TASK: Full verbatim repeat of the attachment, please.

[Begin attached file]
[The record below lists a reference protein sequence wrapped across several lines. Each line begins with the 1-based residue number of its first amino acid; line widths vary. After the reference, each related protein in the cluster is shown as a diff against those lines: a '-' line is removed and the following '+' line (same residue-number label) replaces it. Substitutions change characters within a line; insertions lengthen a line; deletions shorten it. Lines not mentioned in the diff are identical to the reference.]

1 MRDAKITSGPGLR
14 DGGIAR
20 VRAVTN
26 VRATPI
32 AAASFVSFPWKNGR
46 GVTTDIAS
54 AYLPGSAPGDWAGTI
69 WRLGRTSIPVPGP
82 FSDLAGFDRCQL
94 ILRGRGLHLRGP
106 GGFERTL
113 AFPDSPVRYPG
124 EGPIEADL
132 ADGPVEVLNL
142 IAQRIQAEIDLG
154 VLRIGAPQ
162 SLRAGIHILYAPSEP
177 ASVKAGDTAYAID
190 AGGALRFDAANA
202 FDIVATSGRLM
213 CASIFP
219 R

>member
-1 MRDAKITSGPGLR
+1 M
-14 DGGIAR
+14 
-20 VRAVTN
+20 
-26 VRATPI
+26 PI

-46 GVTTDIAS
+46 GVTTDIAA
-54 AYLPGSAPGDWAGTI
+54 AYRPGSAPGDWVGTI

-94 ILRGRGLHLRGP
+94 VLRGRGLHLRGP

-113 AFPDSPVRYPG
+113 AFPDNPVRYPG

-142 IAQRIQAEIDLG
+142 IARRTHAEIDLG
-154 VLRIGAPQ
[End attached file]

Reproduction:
[The record below lists a reference protein sequence wrapped across several lines. Each line begins with the 1-based residue number of its first amino acid; line widths vary. After the reference, each related protein in the cluster is shown as a diff against those lines: a '-' line is removed and the following '+' line (same residue-number label) replaces it. Substitutions change characters within a line; insertions lengthen a line; deletions shorten it. Lines not mentioned in the diff are identical to the reference.]

1 MRDAKITSGPGLR
14 DGGIAR
20 VRAVTN
26 VRATPI
32 AAASFVSFPWKNGR
46 GVTTDIAS
54 AYLPGSAPGDWAGTI
69 WRLGRTSIPVPGP
82 FSDLAGFDRCQL
94 ILRGRGLHLRGP
106 GGFERTL
113 AFPDSPVRYPG
124 EGPIEADL
132 ADGPVEVLNL
142 IAQRIQAEIDLG
154 VLRIGAPQ
162 SLRAGIHILYAPSEP
177 ASVKAGDTAYAID
190 AGGALRFDAANA
202 FDIVATSGRLM
213 CASIFP
219 R

>member
-1 MRDAKITSGPGLR
+1 M
-14 DGGIAR
+14 
-20 VRAVTN
+20 
-26 VRATPI
+26 PI

-46 GVTTDIAS
+46 GVTTDIAA
-54 AYLPGSAPGDWAGTI
+54 AYRPGSAPGDWVGTI

-94 ILRGRGLHLRGP
+94 VLRGRGLHLRGP

-113 AFPDSPVRYPG
+113 AFPDNPVRYPG

-142 IAQRIQAEIDLG
+142 IARRTHAEIDLG
-154 VLRIGAPQ